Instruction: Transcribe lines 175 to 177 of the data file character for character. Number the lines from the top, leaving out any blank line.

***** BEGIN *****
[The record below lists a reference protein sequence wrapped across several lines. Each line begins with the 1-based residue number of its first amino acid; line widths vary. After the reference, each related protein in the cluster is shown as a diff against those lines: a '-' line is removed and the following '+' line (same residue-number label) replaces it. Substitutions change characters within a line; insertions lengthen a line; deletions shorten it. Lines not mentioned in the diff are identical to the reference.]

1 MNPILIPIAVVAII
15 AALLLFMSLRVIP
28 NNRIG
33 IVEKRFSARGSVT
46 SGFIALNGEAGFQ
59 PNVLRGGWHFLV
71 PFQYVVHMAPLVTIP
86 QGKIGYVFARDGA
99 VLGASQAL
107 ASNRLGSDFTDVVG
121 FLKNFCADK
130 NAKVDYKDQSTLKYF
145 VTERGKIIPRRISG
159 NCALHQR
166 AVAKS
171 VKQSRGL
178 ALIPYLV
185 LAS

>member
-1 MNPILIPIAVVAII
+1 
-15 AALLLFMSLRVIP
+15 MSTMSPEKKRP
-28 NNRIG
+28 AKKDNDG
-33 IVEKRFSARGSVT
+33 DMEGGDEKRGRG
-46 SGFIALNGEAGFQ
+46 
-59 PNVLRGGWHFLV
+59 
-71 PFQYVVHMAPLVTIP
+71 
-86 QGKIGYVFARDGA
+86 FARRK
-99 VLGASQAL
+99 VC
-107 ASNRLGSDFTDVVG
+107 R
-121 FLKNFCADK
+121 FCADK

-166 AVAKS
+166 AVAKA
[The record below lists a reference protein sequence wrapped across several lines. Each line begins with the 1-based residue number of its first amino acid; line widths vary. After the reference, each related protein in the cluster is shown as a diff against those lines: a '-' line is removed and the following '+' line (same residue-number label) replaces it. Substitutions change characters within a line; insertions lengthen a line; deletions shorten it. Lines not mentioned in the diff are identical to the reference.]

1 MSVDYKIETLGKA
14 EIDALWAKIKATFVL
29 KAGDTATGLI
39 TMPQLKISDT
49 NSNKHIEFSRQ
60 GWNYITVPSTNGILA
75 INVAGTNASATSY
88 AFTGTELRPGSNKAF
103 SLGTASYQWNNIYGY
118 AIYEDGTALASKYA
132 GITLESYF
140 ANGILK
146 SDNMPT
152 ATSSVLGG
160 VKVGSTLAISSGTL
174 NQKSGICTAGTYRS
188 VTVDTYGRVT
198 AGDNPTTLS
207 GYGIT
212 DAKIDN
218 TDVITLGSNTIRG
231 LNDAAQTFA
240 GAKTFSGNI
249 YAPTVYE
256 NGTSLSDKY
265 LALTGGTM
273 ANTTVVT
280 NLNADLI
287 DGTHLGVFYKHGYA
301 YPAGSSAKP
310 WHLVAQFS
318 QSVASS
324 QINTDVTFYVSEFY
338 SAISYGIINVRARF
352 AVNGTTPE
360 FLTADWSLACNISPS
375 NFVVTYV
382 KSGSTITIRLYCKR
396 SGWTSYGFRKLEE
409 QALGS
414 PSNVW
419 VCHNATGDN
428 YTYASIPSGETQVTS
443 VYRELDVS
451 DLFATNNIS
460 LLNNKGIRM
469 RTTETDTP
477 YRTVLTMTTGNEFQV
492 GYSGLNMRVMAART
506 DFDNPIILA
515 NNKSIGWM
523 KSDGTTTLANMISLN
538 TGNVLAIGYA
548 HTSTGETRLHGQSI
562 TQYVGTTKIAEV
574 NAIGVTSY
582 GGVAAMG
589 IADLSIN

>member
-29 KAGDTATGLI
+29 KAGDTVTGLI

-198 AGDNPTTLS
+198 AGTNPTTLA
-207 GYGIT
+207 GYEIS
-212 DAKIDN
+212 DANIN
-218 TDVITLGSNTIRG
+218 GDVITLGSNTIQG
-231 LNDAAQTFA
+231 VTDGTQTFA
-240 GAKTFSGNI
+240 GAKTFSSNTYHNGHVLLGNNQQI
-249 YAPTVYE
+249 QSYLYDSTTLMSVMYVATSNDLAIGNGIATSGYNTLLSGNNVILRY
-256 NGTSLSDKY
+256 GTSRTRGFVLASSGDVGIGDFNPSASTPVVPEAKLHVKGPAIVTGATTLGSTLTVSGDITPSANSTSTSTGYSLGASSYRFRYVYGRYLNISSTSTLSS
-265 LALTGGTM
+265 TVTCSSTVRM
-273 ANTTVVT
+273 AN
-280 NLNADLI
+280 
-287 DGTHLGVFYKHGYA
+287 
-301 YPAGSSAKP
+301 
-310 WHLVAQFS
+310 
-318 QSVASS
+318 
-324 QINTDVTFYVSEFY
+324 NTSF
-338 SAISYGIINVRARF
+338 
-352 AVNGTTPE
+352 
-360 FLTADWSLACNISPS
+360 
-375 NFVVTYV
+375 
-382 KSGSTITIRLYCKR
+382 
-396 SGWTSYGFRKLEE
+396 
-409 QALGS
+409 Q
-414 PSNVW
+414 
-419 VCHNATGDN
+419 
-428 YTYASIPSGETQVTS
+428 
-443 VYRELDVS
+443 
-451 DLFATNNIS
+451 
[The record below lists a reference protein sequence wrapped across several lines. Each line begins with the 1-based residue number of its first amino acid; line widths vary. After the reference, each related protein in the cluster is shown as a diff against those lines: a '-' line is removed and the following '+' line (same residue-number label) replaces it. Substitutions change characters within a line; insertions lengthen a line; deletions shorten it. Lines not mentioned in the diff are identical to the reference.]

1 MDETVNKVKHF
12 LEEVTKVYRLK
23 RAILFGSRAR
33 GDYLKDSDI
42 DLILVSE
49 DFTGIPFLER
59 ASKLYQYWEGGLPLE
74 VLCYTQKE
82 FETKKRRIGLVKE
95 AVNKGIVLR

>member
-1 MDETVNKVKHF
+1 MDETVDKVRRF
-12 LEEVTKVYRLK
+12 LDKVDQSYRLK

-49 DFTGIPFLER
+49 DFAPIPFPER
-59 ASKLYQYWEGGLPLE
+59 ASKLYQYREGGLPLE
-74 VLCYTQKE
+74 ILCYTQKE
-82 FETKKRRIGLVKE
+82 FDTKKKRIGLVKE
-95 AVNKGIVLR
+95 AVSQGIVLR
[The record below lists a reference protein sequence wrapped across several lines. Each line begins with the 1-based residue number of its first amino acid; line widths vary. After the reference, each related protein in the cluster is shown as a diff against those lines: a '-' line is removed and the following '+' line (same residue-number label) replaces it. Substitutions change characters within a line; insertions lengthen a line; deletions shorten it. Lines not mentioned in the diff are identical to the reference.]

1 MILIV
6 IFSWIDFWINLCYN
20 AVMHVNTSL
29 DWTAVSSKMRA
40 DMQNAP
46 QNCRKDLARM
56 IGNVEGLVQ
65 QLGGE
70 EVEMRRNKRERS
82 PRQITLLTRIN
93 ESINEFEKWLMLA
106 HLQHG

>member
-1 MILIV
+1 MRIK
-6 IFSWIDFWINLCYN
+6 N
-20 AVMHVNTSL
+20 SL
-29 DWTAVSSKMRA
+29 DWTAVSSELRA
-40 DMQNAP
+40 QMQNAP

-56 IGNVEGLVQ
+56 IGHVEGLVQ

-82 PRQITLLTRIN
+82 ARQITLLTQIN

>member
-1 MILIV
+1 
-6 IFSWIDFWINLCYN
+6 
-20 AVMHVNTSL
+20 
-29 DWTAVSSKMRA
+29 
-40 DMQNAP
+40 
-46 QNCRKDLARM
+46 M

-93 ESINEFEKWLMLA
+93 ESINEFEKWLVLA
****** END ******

-1 MDETVNKVKHF
+1 MDETVDKVRRF
-12 LEEVTKVYRLK